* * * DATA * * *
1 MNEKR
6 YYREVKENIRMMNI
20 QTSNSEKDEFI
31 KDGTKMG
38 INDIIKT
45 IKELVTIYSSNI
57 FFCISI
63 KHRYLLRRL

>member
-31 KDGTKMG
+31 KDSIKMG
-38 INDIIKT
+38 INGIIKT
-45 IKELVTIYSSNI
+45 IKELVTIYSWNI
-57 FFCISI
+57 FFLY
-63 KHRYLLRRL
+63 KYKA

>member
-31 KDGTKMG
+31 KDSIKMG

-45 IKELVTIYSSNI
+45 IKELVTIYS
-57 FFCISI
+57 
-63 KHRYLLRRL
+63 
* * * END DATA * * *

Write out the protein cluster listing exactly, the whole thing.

1 MNEKR
6 YYREVKENIRMMNI
20 QTSNSEKDEFI
31 KDGTKMG
38 INDIIKT
45 IKELVTIYSSNI
57 FFCISI
63 KHRYLLRRL

>member
-31 KDGTKMG
+31 KDSIKMG
-38 INDIIKT
+38 INGIIKT
-45 IKELVTIYSSNI
+45 IKELVTIYSWNI
-57 FFCISI
+57 FFLY
-63 KHRYLLRRL
+63 KYKA

>member
-31 KDGTKMG
+31 KDSIKMG

-45 IKELVTIYSSNI
+45 IKELVTIYS
-57 FFCISI
+57 
-63 KHRYLLRRL
+63 